Coles has capitulated to a barrage of criticism and backflipped once more on free plastic bags.
A day after coming under fire from green groups and consumers for extending indefinitely its giveaway of thick, reusable plastic bags to help shoppers switch away from single-use plastic bags, the supermarket giant says the freebies will stop on August 29.
Managing director John Durkan says the ban on single-use bags had been a "big and difficult" change.
While customers had been growing more accustomed to reusable bags, many were finding themselves one or two short at the register.
"That's why we are extending our complimentary bag offer until Wednesday 29 August for our customers in Queensland, NSW, Victoria, and Western Australia," he wrote in a message to 115,000 staff on Thursday.
"I appreciate this transition phase is taking longer than anticipated but it is absolutely the right thing to do by our customers."
Environmental groups, including Greenpeace, and like-minded shoppers had heaped criticism on Coles for going back on its original plan to temporarily provide free reusable bags.
When Coles originally announced its ban on single-use plastic bags it said it would provide reusable bags for free until July 8.
It extended the giveaway until August 1, but once that date rolled along the supermarket walked away from it and said the freebies would continue.
Greenpeace spokeswoman Zoe Deans cautiously welcomed Coles' latest change of heart.
"It sounds like initially they paid too much attention to the vocal minority and I think the sheer scale of the outrage yesterday and this morning has shown them what Australians actually think," she told AAP.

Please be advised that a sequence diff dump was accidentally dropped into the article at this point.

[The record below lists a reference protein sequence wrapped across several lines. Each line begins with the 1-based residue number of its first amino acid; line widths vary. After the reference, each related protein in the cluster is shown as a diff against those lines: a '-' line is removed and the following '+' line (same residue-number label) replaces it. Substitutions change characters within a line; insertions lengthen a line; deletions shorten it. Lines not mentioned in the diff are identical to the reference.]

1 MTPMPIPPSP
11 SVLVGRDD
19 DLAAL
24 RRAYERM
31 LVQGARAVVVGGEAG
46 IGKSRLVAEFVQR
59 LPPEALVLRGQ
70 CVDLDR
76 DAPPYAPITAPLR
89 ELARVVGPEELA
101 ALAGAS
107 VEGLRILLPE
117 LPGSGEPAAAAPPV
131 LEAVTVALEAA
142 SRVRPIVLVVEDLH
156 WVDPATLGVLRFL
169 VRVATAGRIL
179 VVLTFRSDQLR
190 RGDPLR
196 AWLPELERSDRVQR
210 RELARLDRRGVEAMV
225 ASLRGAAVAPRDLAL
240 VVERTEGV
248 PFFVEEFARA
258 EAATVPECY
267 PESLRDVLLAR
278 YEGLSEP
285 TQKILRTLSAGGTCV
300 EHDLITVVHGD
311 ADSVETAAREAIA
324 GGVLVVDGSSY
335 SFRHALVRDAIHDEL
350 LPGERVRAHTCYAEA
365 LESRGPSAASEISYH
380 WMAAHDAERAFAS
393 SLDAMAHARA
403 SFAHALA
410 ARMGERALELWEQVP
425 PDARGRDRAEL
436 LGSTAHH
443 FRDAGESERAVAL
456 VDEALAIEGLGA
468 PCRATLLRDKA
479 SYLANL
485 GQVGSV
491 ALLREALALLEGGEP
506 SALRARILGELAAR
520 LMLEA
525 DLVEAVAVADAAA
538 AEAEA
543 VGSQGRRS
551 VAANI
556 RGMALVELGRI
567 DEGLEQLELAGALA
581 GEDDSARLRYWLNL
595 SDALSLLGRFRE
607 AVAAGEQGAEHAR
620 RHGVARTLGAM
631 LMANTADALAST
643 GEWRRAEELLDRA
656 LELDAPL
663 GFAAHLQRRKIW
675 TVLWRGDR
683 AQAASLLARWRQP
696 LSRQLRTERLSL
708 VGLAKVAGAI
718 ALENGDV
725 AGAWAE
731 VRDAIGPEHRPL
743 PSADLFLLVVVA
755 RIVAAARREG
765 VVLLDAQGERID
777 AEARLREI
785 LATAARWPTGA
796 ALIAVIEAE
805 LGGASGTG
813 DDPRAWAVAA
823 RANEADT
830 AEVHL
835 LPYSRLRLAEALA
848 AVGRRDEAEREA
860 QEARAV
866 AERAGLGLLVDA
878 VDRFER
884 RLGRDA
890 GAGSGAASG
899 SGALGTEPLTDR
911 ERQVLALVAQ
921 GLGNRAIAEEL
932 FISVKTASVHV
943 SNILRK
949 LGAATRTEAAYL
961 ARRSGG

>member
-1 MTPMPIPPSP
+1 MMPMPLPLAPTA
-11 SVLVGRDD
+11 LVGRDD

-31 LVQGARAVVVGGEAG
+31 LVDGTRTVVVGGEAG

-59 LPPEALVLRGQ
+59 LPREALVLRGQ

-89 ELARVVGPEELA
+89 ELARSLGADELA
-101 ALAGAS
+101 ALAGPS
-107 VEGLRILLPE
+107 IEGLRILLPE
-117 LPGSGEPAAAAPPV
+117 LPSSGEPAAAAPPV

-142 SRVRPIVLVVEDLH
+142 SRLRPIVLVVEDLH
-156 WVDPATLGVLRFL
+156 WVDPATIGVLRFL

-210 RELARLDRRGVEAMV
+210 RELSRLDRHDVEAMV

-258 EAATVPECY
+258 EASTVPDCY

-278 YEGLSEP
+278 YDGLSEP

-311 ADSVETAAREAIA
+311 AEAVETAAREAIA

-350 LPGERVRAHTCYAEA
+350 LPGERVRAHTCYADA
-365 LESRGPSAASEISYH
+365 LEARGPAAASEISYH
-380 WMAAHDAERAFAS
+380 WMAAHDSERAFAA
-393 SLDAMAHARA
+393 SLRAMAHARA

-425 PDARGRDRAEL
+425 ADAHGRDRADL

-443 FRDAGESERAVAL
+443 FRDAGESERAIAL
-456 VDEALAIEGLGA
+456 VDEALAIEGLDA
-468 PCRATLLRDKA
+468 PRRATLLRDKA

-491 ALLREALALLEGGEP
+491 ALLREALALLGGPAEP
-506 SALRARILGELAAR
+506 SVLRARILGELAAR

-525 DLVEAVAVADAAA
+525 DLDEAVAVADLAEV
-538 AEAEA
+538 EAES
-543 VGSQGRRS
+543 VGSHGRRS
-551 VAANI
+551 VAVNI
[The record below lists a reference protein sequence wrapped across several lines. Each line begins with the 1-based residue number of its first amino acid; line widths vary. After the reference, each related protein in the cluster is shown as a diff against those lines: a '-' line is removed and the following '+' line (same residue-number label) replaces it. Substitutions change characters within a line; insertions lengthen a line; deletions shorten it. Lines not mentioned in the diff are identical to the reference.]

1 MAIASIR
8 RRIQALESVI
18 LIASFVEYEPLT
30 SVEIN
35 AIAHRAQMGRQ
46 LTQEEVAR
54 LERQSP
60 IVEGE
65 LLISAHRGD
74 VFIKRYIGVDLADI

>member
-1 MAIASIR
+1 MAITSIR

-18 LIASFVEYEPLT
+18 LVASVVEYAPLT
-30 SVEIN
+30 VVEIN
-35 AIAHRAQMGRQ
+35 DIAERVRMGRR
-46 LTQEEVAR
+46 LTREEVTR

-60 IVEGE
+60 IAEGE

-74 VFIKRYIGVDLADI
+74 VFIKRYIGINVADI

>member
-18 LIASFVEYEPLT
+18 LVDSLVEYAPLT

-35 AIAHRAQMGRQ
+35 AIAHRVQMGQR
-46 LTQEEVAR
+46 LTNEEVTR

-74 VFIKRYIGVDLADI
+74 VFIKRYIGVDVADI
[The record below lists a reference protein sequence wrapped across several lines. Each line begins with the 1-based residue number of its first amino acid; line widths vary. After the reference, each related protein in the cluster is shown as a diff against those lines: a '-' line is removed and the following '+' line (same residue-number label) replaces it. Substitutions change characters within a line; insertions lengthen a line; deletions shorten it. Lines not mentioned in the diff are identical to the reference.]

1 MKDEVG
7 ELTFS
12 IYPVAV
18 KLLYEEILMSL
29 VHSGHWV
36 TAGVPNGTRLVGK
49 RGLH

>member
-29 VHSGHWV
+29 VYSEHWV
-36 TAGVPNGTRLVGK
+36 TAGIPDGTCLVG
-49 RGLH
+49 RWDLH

"It's confusing and frustrating for customers that they have been flip-flopping on this issue and we really want to see them make a solid commitment to actually doing what they said they would do and ban the bags for good."
Some customers took to social media to thank Coles for changing its mind.
"Power to those who spoke out against it, we were heard," Chela tweeted.
The host of the ABC's War on Waste Craig Reucassel said he was glad the free bag "fiasco" was over.
"It is August 29th, coincidentally the next date that I would shop there," he tweeted.
Simon Bell, a professor of marketing at the University of Melbourne, said the flip-flopping on plastic bags by Coles demonstrated inconsistency and unreliability.
However he expects the damage to the Coles brand to be short-lived.
"The flip-flopping unfortunately is symptomatic of who's shouting the loudest on any one day, and that's not a great way to build brands or adhere to a vision," Prof Bell told AAP.
"The re-backflip makes sense because they can't on the one hand talk about ethical and responsible supplier and sourcing relationships and then on the other perpetuate the poisoning of the environment given what we now know about how damaging plastic is for the environment."